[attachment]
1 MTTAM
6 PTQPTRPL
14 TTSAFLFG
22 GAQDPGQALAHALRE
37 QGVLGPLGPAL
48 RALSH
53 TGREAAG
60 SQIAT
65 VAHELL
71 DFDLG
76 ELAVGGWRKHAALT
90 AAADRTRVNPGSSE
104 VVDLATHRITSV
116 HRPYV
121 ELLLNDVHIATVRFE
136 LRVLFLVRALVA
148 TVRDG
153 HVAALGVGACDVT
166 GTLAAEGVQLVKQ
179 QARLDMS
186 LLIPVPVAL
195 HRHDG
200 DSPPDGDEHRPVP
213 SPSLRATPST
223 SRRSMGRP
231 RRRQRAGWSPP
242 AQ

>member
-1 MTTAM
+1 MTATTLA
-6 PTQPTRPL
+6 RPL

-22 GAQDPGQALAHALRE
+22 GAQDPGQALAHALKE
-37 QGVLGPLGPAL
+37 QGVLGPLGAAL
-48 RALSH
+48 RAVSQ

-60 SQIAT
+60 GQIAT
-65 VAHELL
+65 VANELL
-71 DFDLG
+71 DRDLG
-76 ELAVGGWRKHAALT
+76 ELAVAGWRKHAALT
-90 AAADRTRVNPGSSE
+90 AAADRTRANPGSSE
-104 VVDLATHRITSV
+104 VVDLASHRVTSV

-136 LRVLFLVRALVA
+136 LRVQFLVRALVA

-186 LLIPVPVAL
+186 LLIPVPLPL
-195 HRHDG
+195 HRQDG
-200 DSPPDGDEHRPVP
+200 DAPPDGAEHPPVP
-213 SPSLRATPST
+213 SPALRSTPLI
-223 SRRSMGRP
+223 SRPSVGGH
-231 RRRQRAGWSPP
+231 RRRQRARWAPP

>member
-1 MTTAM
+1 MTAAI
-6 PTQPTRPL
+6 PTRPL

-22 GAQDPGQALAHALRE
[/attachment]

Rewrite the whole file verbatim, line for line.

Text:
1 MTTAM
6 PTQPTRPL
14 TTSAFLFG
22 GAQDPGQALAHALRE
37 QGVLGPLGPAL
48 RALSH
53 TGREAAG
60 SQIAT
65 VAHELL
71 DFDLG
76 ELAVGGWRKHAALT
90 AAADRTRVNPGSSE
104 VVDLATHRITSV
116 HRPYV
121 ELLLNDVHIATVRFE
136 LRVLFLVRALVA
148 TVRDG
153 HVAALGVGACDVT
166 GTLAAEGVQLVKQ
179 QARLDMS
186 LLIPVPVAL
195 HRHDG
200 DSPPDGDEHRPVP
213 SPSLRATPST
223 SRRSMGRP
231 RRRQRAGWSPP
242 AQ

>member
-1 MTTAM
+1 MTATTLA
-6 PTQPTRPL
+6 RPL

-22 GAQDPGQALAHALRE
+22 GAQDPGQALAHALKE
-37 QGVLGPLGPAL
+37 QGVLGPLGAAL
-48 RALSH
+48 RAVSQ

-60 SQIAT
+60 GQIAT
-65 VAHELL
+65 VANELL
-71 DFDLG
+71 DRDLG
-76 ELAVGGWRKHAALT
+76 ELAVAGWRKHAALT
-90 AAADRTRVNPGSSE
+90 AAADRTRANPGSSE
-104 VVDLATHRITSV
+104 VVDLASHRVTSV

-136 LRVLFLVRALVA
+136 LRVQFLVRALVA

-186 LLIPVPVAL
+186 LLIPVPLPL
-195 HRHDG
+195 HRQDG
-200 DSPPDGDEHRPVP
+200 DAPPDGAEHPPVP
-213 SPSLRATPST
+213 SPALRSTPLI
-223 SRRSMGRP
+223 SRPSVGGH
-231 RRRQRAGWSPP
+231 RRRQRARWAPP

>member
-1 MTTAM
+1 MTAAI
-6 PTQPTRPL
+6 PTRPL

-22 GAQDPGQALAHALRE